Julian B. Hinds (1881-1977) was Metropolitan Water District of
Southern California’s general manager and chief engineer from
1941-1951, but began work on the Colorado River Aqueduct in 1929
soon after the district was organized.
Edward Hyatt Jr. (1888-1954) was the state engineer of California
from 1927-1950. In a 1928 report he wrote titled “Water is the
Life Blood of California — The Division of Engineering and
Irrigation of the State Department of Public Works; What it Does
and How it Operates,” he called the department the “building
organization of California’s state government” and described
successes, challenges and responsibilities of his position.
David N. Kennedy (1936-2007) was at the helm as the director of
the California Department of Water Resources (DWR) for 15 years,
the longest serving director to date, and a champion of the State
Water Project (SWP).
Lois Krieger (1917–2014) was one of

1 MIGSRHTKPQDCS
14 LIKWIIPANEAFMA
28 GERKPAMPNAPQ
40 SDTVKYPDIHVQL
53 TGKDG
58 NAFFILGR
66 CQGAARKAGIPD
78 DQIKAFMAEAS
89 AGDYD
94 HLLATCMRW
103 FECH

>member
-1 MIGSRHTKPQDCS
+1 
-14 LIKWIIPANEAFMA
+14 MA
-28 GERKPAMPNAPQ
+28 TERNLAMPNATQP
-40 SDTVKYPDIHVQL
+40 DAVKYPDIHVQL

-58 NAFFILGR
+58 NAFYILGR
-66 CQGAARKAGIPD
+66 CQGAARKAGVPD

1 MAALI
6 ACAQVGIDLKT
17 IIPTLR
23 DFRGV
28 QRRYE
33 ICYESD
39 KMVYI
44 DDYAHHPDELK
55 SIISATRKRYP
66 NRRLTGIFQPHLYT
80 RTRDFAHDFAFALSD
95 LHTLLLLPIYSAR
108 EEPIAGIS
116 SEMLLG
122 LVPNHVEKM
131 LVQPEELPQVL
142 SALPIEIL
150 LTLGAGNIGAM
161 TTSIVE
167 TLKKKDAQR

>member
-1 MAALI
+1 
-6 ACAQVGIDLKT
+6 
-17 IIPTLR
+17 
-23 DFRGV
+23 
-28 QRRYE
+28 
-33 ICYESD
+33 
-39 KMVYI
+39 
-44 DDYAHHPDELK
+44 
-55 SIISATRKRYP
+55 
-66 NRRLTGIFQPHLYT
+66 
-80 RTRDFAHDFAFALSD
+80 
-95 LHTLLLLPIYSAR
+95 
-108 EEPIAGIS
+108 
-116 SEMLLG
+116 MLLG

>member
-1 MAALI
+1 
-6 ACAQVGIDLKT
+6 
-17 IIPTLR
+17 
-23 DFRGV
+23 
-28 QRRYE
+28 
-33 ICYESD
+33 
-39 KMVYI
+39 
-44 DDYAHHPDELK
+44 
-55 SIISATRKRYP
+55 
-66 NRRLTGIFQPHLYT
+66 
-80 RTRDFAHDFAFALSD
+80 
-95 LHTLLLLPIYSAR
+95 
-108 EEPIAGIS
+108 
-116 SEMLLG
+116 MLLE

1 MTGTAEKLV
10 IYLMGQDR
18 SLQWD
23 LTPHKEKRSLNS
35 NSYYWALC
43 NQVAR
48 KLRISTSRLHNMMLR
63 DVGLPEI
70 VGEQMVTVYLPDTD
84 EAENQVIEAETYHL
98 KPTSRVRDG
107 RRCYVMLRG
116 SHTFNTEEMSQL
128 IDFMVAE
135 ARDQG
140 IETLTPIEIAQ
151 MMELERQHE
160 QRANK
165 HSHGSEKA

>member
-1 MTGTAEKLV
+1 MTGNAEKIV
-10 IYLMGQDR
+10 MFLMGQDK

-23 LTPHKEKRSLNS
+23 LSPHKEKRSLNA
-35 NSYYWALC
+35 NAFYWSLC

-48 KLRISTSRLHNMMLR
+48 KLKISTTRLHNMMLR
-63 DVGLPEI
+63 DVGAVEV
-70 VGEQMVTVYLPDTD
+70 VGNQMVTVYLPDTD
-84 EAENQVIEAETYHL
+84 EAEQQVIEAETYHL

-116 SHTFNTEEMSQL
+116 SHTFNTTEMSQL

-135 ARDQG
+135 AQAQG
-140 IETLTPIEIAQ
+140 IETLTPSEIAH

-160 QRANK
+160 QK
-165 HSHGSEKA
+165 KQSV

the true pioneers of the California water world. She was the
first woman elected chair of the Metropolitan Water District of
Southern California’s board of directors, the first female
president of the Association of California Water Agencies and a
long-time champion of the wise development and use of water in
Robert B. Marshall (1867-1949), whose career at the U.S.
Geological Survey culminated in 1908 when he became chief
geographer for the entire USGS, first proposed the concept of a
statewide water plan for a series of dams, canals and aqueducts
to bring water to California’s Central Valley.
As a result of his 1919 Marshall Plan, he earned the nickname of
“Father of the Central Valley Project.”
According to the California Department of Water Resources, the
Marshall Plan became the precursor of the first State Water Plan
Don McCrea was one of the founding members of the Water Education
Foundation and signed its original Articles of Incorporation in
His background was in power and energy issues, including
hydrology and the state’s hydrologic system, from a career at the